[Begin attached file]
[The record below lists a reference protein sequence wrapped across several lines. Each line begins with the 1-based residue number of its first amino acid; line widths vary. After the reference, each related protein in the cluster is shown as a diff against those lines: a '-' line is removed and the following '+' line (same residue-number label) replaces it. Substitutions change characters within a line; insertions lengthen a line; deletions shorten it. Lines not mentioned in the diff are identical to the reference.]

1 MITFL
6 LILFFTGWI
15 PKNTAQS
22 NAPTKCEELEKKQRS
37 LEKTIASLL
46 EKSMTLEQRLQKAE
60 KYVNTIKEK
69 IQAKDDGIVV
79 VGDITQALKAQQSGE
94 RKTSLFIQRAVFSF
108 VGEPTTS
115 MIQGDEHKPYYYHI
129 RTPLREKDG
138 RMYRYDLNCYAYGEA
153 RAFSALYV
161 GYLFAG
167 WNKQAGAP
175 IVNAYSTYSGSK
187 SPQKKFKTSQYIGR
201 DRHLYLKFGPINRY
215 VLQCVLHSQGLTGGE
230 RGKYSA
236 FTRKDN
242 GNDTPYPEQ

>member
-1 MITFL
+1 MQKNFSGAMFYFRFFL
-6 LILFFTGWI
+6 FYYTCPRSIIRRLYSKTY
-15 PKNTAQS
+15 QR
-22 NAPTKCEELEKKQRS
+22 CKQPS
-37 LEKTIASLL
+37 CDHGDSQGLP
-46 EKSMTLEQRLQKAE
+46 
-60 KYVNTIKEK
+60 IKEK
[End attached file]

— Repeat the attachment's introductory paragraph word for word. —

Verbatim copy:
[The record below lists a reference protein sequence wrapped across several lines. Each line begins with the 1-based residue number of its first amino acid; line widths vary. After the reference, each related protein in the cluster is shown as a diff against those lines: a '-' line is removed and the following '+' line (same residue-number label) replaces it. Substitutions change characters within a line; insertions lengthen a line; deletions shorten it. Lines not mentioned in the diff are identical to the reference.]